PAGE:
She did not finish college because her family could not afford to send her to school. She was left with no choice but to succumb to one of the easiest ways to earn a living.

Sumubok ako rumaket sa iba last year pero walang nangyari. Tapos naghanap ako ng ibang trabaho, wala rin tumanggap sa akin (I tried looking for other jobs, but nothing happened. No one wanted to hire me),” Angel said. “Ganito talaga ang buhay, kailangan mong tanggapin ang sitwasyon mo. Ngayon tiis-tiis lang. Basta magkakasama kami ng pamilya ko (That’s life. You have to accept your situation. Now, you just put up with things. As long as I’m with my family).”

Of course, if given a chance to do a different work with a better pay, “tatanggapin ko ‘yun! Walang pagdadalawang isip (I’ll accept that – no second thoughts).”

Today, Angelo continues to be a jeepney and FX barker. She earns P50 to P60 in a day.

THE SEX WORKER

PJ just turned 18 last May. He celebrated his birthday with two of his closest friends over a bottle of Red Horse Mucho and Chippy while walking at Plaza Divisoria.

Ito lang kaya ng budget. Wala kasi masyadongcustomer. Okay na rin, na-celebrate ko namanbirthday ko (This is all I can afford. There aren’t a lot of customers. But it’s okay, I was still able to celebrate my birthday),” he said.

PJ is from Cagayan de Oro. When he was 16 years old, he went to Manila to look for work. In just a matter of two days, he got a job at the pier. He was earning P150 per day.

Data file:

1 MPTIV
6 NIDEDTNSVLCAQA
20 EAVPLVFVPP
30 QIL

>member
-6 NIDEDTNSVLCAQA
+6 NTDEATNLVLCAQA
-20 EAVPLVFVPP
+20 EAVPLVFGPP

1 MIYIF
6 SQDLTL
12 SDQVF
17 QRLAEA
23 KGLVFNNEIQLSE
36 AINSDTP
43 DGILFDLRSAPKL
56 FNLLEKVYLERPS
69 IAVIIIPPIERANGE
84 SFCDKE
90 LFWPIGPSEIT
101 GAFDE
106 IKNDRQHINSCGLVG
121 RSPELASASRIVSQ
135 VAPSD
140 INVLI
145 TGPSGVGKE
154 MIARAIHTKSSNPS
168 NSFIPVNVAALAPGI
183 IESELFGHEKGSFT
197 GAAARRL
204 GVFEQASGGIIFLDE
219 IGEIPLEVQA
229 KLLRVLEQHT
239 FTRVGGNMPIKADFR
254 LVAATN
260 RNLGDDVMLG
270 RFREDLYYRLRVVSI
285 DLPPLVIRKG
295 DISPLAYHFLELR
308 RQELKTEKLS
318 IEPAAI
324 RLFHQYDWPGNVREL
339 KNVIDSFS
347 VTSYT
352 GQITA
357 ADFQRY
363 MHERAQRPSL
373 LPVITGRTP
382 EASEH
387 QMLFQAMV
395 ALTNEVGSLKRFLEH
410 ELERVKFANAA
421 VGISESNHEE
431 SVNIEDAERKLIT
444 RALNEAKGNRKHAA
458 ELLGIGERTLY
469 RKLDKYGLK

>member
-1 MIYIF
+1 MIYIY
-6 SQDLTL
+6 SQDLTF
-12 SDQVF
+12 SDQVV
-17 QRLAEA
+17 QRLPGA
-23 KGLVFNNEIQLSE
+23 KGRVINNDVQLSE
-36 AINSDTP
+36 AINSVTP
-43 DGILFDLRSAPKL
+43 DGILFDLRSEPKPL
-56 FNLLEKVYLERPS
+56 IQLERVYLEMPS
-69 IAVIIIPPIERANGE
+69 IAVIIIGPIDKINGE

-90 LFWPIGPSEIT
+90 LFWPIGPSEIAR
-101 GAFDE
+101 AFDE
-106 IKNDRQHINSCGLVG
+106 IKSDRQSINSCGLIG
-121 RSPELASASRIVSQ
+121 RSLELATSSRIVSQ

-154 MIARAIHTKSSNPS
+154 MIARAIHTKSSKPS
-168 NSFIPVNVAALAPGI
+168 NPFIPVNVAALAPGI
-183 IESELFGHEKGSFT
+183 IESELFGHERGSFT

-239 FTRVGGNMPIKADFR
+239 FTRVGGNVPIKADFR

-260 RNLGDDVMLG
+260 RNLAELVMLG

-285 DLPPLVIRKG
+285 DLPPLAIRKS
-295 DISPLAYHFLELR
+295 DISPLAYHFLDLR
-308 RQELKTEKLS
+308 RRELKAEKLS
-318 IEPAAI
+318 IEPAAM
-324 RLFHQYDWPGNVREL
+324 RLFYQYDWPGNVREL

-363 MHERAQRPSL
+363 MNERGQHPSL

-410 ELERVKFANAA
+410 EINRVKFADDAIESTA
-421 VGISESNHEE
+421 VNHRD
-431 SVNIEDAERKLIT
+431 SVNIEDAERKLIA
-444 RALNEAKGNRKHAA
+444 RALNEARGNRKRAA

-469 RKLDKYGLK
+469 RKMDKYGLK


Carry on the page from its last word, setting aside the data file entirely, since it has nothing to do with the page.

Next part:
Pero wala akong tinutuluyan ‘nun, doon lang din ako sapier natutulog. Tapos syempre maliit lang ‘yung P150 na kita. Kadalasan isang beses lang ako kumakain sa isang araw (But I was homeless then. Often, we just slept at the pier. Also, P150 isn’t a big amount. At times we just eat once a day),” PJ recalled.

To augment his income, he resorted to sex work.

Pagkatapos kong magbuhat ng mga delivery, naglalakad na ako sa Roxas Boulevard hangang Star City. Minsan may edad na babae ang kumukuha sa akin, minsan matandang bakla, minsan mag-asawa (After work, I’d walk along Roxas Blvd. until I reach Star City. At times, older women hired me, at times older gay men, and at times couples),” PJ said.

But after three weeks, he lost his raket at the pier. And since he did not have a place to stay or know anyone in Manila, he saved up – from paid sexual encounters – and went back to CDO.